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Drugs in sport: can science stop the cheats? | The Economist

Science has made it is easier and faster to detect athletes who dope. So why are illicit performance-enhancing drugs still rife in sport? Read more here:

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Over the years scientific progress has made it easier and faster to detect athletes who dope. But it’s also helped make it easier to dope. Few are caught. So what’s the real story behind doping in sport?

Science has always played catch-up to the ways athletes and coaches avoid detection of drugs in sport. For most of the history of anti-doping the focus was on trying to identify particular chemicals in urine. For as long as the Olympics have existed athletes have cheated. But it’s only since the International Olympic Committee started testing for doping in 1968 that the cheaters have been officially caught.

The game changed in 2004 with the introduction of a bio-bank allowing the storage and re-testing of athletes’ samples over an eight-year period. Then in 2009 came biological passports. Since then more than 200 athletes have been caught doping. But that’s not the full picture.

In an anonymous survey at the 2011 World Athletics Championships an astonishing 44% of athletes admitted to doping within the last year. But typically only 1-2% of samples test positive. And most doping has in fact been detected years after it happened. And had it not been for the admissions of two Russian whistleblowers and other intelligence many of those cases could still be unknown.

So why have biological passports not lived up to their promise as the way to stamp out doping? And what’s the alternative? There’s a scientist in the south of England who seems to have an answer.

Yannis Pitsiladis is on the Medical and Scientific Commission of the IOC, the International Olympic Committee. He’s spent more than a decade honing a new method to spot blood doping. It’s an approach that might eventually be used to test and help stamp out, doping of any kind.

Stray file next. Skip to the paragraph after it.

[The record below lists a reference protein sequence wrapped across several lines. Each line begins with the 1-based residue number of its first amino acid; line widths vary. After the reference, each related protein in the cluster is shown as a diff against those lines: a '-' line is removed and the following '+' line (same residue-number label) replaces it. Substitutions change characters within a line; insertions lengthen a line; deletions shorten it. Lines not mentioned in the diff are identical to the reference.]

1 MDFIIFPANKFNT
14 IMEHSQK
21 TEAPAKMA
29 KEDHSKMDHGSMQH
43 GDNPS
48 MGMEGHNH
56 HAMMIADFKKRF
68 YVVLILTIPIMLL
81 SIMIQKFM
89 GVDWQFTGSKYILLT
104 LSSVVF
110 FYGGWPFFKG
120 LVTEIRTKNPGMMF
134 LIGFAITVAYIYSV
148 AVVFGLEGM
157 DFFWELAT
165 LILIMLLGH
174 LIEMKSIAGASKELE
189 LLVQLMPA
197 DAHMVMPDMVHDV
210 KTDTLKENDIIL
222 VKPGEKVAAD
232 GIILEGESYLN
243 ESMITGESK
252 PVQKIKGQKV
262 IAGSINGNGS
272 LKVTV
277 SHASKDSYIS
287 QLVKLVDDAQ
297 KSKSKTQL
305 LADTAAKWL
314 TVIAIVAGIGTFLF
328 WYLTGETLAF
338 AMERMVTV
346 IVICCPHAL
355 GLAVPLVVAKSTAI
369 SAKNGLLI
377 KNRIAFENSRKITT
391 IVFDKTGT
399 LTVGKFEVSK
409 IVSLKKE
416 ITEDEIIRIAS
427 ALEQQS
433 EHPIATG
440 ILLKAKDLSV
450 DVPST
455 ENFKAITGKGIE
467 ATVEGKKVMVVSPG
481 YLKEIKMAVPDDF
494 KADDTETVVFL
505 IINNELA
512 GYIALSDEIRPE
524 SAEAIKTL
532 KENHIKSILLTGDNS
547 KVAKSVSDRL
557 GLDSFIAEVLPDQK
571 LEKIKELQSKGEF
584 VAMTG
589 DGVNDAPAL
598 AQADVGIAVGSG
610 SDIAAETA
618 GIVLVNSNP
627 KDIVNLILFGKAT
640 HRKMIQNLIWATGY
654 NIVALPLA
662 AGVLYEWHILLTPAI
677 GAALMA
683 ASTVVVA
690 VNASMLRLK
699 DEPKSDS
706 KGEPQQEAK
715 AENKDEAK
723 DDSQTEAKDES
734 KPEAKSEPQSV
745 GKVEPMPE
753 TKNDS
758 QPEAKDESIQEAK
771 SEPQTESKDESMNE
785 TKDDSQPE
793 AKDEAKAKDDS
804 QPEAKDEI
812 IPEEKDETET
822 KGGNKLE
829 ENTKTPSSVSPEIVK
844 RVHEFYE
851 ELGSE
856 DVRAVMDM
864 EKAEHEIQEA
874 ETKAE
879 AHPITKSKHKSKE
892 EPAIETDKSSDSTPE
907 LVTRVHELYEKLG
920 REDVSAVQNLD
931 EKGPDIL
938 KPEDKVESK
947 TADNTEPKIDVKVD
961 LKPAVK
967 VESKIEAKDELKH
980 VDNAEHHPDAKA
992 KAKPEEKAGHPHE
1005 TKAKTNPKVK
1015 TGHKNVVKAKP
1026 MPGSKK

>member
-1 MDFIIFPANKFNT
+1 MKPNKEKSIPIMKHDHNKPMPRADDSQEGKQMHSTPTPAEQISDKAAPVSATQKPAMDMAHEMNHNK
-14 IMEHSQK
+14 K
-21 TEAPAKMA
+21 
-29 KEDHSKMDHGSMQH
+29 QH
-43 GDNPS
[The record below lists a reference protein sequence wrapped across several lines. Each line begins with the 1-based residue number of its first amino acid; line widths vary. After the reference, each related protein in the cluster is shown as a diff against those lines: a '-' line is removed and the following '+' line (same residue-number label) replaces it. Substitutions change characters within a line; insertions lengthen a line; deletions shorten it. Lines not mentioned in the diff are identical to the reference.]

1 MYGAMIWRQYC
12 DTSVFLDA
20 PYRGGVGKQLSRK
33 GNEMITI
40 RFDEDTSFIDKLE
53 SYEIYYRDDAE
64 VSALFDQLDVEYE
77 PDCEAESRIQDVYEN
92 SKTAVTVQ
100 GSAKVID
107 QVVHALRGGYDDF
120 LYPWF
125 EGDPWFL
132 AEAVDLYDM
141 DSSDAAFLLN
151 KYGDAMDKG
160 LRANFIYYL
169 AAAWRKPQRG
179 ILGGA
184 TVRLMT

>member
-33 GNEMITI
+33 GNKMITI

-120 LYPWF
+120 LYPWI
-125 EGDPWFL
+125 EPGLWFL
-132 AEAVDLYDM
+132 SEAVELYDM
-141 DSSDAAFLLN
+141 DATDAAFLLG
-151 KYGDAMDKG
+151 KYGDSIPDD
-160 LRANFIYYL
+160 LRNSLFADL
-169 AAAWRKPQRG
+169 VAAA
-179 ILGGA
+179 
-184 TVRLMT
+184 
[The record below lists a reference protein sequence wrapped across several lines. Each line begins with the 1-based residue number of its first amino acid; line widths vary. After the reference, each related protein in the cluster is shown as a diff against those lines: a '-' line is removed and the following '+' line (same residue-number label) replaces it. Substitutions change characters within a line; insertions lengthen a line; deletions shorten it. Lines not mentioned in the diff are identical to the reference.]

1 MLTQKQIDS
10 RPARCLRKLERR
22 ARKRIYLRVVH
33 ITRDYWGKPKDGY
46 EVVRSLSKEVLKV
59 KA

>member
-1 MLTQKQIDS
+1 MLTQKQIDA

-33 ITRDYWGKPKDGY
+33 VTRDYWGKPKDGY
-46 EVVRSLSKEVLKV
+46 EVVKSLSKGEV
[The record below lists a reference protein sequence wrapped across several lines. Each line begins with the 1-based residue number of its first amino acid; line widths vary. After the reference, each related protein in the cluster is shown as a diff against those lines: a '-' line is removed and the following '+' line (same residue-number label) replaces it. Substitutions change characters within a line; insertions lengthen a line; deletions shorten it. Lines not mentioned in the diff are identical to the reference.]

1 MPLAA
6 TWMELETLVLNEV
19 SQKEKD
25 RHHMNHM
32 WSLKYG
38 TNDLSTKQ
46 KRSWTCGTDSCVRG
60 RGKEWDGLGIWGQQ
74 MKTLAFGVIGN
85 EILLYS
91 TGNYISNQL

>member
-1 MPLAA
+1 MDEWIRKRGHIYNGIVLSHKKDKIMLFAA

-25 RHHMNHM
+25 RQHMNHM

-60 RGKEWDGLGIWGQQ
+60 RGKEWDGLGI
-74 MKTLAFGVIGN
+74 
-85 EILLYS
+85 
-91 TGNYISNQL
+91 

Yannis plans to add thousands of biomarkers through genetic sequencing. There are around 21,000 genes in the body. Several hundred switch on when an athlete takes a blood-thickening drug or has a blood transfusion. And this changes the athlete’s genetic signature. By analysing these changes, which can be detected weeks, possibly even months later, Yannis can spot blood doping, the method used and even roughly when it took place. But the final stage of Yannis’s research could be the most challenging. It’ll be labour-intensive, and time-consuming, require access to a DNA sequencer and a supercomputer and it will cost an estimated £4m ($5.2m).

So far Yannis has secured over half a million pounds from sponsors and WADA, the World Anti-Doping Agency. And a Chinese company has agreed to lend him a sequencer.

Yannis’s struggle to secure funding is typical of the wider challenge facing anti-doping researchers. What really struck us when we talked to Yannis wasn’t just the science it was this funding gap. Organisations that say that they want to rid sport of doping haven’t always put their money where their mouth is. So we’ve made another film to find out why and to untangle the politics around the world’s foremost anti-doping agency.

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The Economist offers authoritative insight and opinion on international news, politics, business, finance, science, technology and the connections between them.
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